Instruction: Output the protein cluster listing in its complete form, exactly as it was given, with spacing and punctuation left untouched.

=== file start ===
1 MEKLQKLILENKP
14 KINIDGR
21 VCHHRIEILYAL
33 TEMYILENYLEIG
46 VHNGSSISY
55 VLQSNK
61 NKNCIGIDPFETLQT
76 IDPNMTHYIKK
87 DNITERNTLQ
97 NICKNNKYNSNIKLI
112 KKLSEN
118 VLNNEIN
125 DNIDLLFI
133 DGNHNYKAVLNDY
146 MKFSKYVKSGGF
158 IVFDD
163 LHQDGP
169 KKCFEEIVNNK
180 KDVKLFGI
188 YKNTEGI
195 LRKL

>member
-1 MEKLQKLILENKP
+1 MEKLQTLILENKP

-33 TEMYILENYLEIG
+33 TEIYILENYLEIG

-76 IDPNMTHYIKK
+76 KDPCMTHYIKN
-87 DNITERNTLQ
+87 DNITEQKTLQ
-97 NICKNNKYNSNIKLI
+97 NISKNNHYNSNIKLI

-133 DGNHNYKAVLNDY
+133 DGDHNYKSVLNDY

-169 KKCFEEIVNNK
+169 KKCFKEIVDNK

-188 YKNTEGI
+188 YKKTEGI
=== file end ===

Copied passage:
1 MEKLQKLILENKP
14 KINIDGR
21 VCHHRIEILYAL
33 TEMYILENYLEIG
46 VHNGSSISY
55 VLQSNK
61 NKNCIGIDPFETLQT
76 IDPNMTHYIKK
87 DNITERNTLQ
97 NICKNNKYNSNIKLI
112 KKLSEN
118 VLNNEIN
125 DNIDLLFI
133 DGNHNYKAVLNDY
146 MKFSKYVKSGGF
158 IVFDD
163 LHQDGP
169 KKCFEEIVNNK
180 KDVKLFGI
188 YKNTEGI
195 LRKL

>member
-1 MEKLQKLILENKP
+1 MEKLQTLILENKP

-33 TEMYILENYLEIG
+33 TEIYILENYLEIG

-76 IDPNMTHYIKK
+76 KDPCMTHYIKN
-87 DNITERNTLQ
+87 DNITEQKTLQ
-97 NICKNNKYNSNIKLI
+97 NISKNNHYNSNIKLI

-133 DGNHNYKAVLNDY
+133 DGDHNYKSVLNDY

-169 KKCFEEIVNNK
+169 KKCFKEIVDNK

-188 YKNTEGI
+188 YKKTEGI